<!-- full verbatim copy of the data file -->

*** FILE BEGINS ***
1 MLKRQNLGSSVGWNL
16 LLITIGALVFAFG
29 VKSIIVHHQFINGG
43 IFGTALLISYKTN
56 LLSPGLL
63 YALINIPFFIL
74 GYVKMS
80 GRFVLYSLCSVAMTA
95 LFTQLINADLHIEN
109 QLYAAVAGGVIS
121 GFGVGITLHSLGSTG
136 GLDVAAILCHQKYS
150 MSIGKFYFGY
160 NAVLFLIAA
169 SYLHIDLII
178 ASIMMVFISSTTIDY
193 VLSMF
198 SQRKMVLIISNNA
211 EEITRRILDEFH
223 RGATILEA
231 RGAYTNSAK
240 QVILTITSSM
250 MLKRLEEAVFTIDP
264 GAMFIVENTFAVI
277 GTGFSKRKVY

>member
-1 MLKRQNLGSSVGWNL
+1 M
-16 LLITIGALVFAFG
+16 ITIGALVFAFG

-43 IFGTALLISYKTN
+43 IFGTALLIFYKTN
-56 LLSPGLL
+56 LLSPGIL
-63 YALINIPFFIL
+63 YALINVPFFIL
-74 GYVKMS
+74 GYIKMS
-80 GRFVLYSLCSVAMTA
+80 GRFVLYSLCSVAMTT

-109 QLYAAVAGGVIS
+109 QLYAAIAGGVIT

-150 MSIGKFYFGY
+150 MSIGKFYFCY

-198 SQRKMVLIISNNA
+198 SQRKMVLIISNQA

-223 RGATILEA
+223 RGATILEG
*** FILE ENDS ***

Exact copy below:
1 MLKRQNLGSSVGWNL
16 LLITIGALVFAFG
29 VKSIIVHHQFINGG
43 IFGTALLISYKTN
56 LLSPGLL
63 YALINIPFFIL
74 GYVKMS
80 GRFVLYSLCSVAMTA
95 LFTQLINADLHIEN
109 QLYAAVAGGVIS
121 GFGVGITLHSLGSTG
136 GLDVAAILCHQKYS
150 MSIGKFYFGY
160 NAVLFLIAA
169 SYLHIDLII
178 ASIMMVFISSTTIDY
193 VLSMF
198 SQRKMVLIISNNA
211 EEITRRILDEFH
223 RGATILEA
231 RGAYTNSAK
240 QVILTITSSM
250 MLKRLEEAVFTIDP
264 GAMFIVENTFAVI
277 GTGFSKRKVY

>member
-1 MLKRQNLGSSVGWNL
+1 M
-16 LLITIGALVFAFG
+16 ITIGALVFAFG

-43 IFGTALLISYKTN
+43 IFGTALLIFYKTN
-56 LLSPGLL
+56 LLSPGIL
-63 YALINIPFFIL
+63 YALINVPFFIL
-74 GYVKMS
+74 GYIKMS
-80 GRFVLYSLCSVAMTA
+80 GRFVLYSLCSVAMTT

-109 QLYAAVAGGVIS
+109 QLYAAIAGGVIT

-150 MSIGKFYFGY
+150 MSIGKFYFCY

-198 SQRKMVLIISNNA
+198 SQRKMVLIISNQA

-223 RGATILEA
+223 RGATILEG